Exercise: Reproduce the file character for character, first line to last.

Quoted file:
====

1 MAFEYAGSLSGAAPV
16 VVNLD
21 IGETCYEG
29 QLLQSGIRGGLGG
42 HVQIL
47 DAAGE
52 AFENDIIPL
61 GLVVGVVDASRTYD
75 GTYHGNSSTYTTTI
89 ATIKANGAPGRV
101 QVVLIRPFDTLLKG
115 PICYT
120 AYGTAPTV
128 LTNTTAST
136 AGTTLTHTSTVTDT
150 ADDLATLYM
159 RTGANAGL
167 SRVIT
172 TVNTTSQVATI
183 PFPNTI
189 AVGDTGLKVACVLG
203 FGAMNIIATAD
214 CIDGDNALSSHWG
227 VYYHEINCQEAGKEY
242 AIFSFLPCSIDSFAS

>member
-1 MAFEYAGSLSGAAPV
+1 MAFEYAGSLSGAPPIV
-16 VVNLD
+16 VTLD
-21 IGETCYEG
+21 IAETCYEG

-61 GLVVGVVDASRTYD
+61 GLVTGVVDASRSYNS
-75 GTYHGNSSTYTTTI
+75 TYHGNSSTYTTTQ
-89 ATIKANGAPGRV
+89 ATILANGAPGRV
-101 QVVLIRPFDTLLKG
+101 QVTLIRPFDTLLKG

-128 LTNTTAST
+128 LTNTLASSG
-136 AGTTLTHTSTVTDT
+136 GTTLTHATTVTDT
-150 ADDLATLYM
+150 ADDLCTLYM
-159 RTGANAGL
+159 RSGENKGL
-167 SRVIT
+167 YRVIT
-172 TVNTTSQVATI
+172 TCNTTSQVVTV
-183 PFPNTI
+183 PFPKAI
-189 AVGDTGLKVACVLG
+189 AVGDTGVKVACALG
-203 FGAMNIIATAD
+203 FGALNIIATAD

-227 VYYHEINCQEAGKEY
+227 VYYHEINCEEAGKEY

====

1 MAFEYAGSLSGAAPV
16 VVNLD
21 IGETCYEG
29 QLLQSGIRGGLGG
42 HVQIL
47 DAAGE
52 AFENDIIPL
61 GLVVGVVDASRTYD
75 GTYHGNSSTYTTTI
89 ATIKANGAPGRV
101 QVVLIRPFDTLLKG
115 PICYT
120 AYGTAPTV
128 LTNTTAST
136 AGTTLTHTSTVTDT
150 ADDLATLYM
159 RTGANAGL
167 SRVIT
172 TVNTTSQVATI
183 PFPNTI
189 AVGDTGLKVACVLG
203 FGAMNIIATAD
214 CIDGDNALSSHWG
227 VYYHEINCQEAGKEY
242 AIFSFLPCSIDSFAS

>member
-1 MAFEYAGSLSGAAPV
+1 MAFEYAGSLSGAPPIV
-16 VVNLD
+16 VTLD
-21 IGETCYEG
+21 IAETCYEG

-61 GLVVGVVDASRTYD
+61 GLVTGVVDASRSYNS
-75 GTYHGNSSTYTTTI
+75 TYHGNSSTYTTTQ
-89 ATIKANGAPGRV
+89 ATILANGAPGRV
-101 QVVLIRPFDTLLKG
+101 QVTLIRPFDTLLKG

-128 LTNTTAST
+128 LTNTLASSG
-136 AGTTLTHTSTVTDT
+136 GTTLTHATTVTDT
-150 ADDLATLYM
+150 ADDLCTLYM
-159 RTGANAGL
+159 RSGENKGL
-167 SRVIT
+167 YRVIT
-172 TVNTTSQVATI
+172 TCNTTSQVVTV
-183 PFPNTI
+183 PFPKAI
-189 AVGDTGLKVACVLG
+189 AVGDTGVKVACALG
-203 FGAMNIIATAD
+203 FGALNIIATAD

-227 VYYHEINCQEAGKEY
+227 VYYHEINCEEAGKEY